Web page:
So how do we feed a dramatically increasing global population in the face of climate change when the FEW resources are under considerable strain? The immediate response would be: let’s find ways to produce more food; but that comes with the concomitant increase in energy and water use, a solution which is not sustainable. There is another approach: focus on efficiencies across the FEW nexus – one example among many (access to land, reducing pollution, sustainable local food production, etc,) is by finding ways to waste less. The waste-reduction approach is more sustainable.
The transition to sustainability is a new milestone of civilisation and an urgent collective transition goal for maintaining a sustainable global coupled human–natural system.
Waste Not, Want Not
In terms of food production, energy generation, and water provision and use, current economies are primarily linear: natural resources are processed and consumed, and throughout this process there is significant waste. A commonly used maxim is ‘take, make, waste’. If minimising – ultimately, eliminating – waste is a priority, then an economy should be more circular. Here, the focus is on sharing, reusing, repairing, refurbishing, remanufacturing, and recycling to create a closed-loop system. This minimises the use of resource inputs and the creation of waste.
If you were to do a Google Scholar search into ‘circular economy’, you’d find a growing collection of research supporting real initiatives to encourage a move towards, at least, some configurations of circularity within individual sectors. A similar search into the FEW nexus (or any of its alternative framings) would produce a far smaller, largely theoretical, body of work. And while both fields of research may share terms and motivation, there is very little research investigating their overlap: applying the components of a circular system in an integrated food, energy, and water system.
“Food production is no longer directly farm-to-table. Instead, it follows a convoluted path of processing, packaging, and distribution, adding further layers of energy and water use.”
According to the United Nations, 55% of the world’s population now lives in cities, a figure projected to increase to 68% in less than 30 years, and the urban standard of living is increasing with associated increases in consumption. The Earth’s finite resources will not be able to cater to the food production, energy generation, and water provision required to support for such expansion – environmentally, socially or, ultimately, economically – without substantial structural and systemic shifts.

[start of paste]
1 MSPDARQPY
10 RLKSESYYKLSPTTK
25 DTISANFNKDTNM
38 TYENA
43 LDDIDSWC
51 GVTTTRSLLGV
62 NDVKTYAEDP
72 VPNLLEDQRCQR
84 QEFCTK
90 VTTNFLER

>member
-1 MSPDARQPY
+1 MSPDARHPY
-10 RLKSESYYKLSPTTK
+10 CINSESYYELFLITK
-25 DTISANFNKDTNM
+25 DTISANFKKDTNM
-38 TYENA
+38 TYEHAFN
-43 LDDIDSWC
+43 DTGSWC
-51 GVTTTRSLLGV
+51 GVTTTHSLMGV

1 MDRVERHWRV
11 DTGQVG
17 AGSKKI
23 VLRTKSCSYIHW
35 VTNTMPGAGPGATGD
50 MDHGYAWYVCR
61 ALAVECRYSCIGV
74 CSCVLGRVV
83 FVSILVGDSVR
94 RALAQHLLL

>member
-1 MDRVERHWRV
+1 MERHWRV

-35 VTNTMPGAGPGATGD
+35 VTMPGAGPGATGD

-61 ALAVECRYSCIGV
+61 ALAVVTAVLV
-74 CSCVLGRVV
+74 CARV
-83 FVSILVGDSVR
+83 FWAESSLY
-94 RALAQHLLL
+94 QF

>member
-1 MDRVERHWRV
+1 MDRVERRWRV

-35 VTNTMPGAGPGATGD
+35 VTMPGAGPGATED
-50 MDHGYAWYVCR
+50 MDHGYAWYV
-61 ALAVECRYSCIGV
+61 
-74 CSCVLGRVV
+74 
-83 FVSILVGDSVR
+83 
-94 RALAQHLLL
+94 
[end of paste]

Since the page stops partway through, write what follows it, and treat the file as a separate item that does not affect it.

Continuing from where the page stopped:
Given that food, energy, and water are interconnected, that most of the world’s people live in cities, and that controlling waste is a crucial component to issues of efficiency and sustainability, it makes sense that research is done to develop and test internationally applicable methods of identifying inefficiencies in a city-region’s FEW nexus. This is the aim of the Waste FEW ULL project.
Urban Living Laboratories
Waste FEW ULL is an international project comprised of teams from Brazil, UK, South Africa, the Netherlands, Norway, and the United States. It is funded via The Belmont Forum and JPI Europe, who convened a global partnership of funding organisations, international science councils, and regional consortia committed to advancing transdisciplinary science to understand, mitigate, and adapt to global environmental change (Keith & Headlam, 2017).
The project understands that attempts to address inefficiencies in a city-region’s FEW nexus will fail if the inherent complexities are ignored. There are no simple plug-and-play solutions, and broad, ill-considered edicts by authorities are acknowledged as likely to fail. If a project is to succeed, it needs a research approach that respects and addresses these complexities.
At the heart of the project is learning connected with real-world stakeholders and activity – lifting experimentation away from the hypothetical model-building parameters of research and into real-life urban-based projects. A growing example of such projects are what’s known as ‘urban living laboratories’, or ULLs. The idea is that ULLs bring researchers out of their academic ‘bubbles’ and into a range of real-world problem areas, working directly with stakeholders – companies, the public sector, and citizens – to co-create solutions.